A few weeks ago, "How Is Your Soul" started popping up in the blogosphere as the first single from Daylight. The track addresses those who have sold out or those who feel tempted to sell out to attain a certain status in life. Isabella Du Graf provides the hook while Butta Verses expounds on a handful of would-be "Hopeless" situations.

The EP comes to a close with "Healing Factor". Here, BV claims that the healing is working on him and others as they are all waking up one by one. I've got to admit, for such a short project, Daylight manages to keep its focus. Other projects of this size can usually be sniffed out as just some random songs that were thrown together for the sake of releasing them and calling it an EP. IMAKEMADBEATS' production fits Butta's verses fairly well as BV never overpowers the beats and NeMo manages to never really upstage or overwhelm Verses.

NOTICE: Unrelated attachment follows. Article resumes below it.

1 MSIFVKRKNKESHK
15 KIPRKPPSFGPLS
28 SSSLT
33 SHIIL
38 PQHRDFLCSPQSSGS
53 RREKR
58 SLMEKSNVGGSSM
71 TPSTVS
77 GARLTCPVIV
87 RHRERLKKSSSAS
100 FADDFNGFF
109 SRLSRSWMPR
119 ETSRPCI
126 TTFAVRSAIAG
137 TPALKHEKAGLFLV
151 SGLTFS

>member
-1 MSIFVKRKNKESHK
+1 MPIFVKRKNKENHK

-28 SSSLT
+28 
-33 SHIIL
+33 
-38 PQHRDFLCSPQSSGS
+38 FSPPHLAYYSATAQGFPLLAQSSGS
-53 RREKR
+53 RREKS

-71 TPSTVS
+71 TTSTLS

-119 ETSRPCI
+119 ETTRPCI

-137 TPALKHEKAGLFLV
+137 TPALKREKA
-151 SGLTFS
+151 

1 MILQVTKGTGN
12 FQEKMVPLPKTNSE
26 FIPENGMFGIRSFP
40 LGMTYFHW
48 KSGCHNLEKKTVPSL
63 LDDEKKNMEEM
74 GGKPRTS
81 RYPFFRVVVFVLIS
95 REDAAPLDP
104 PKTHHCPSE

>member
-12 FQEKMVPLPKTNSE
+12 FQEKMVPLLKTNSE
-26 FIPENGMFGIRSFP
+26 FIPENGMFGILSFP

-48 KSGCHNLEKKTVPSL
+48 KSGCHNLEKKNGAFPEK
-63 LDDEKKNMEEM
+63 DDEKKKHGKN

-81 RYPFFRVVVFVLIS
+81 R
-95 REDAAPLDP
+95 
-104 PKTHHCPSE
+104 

Daylight is actually the first of what will be two concept EPs. The next one, entitled Nightlight is expected to drop sometime in 2011 and will feature rhymes from MidaZ the Beast instead of Butta Verses. It should be interesting and if Daylight is any indication of what listeners have to look forward to, then both EPs should fare rather decently.

5

The year in song reflected the state of the world around us. Here are the 70 songs that spoke to us this year.

70. The Horrors - "Machine"

On their fifth album V, the Horrors expand on the bright, psychedelic territory they explored with Luminous, anchoring the ten new tracks with retro synths and guitar fuzz freakouts. "Machine" is the delicious outlier and the most vitriolic cut on the record, with Faris Badwan belting out accusations to the song's subject, who may even be us. The concept of alienation is nothing new, but here the Brits incorporate a beautiful metaphor of an insect trapped in amber as an illustration of the human caught within modernity. Whether our trappings are technological, psychological, or something else entirely makes the statement all the more chilling. - Tristan Kneschke

Keep reading... Show less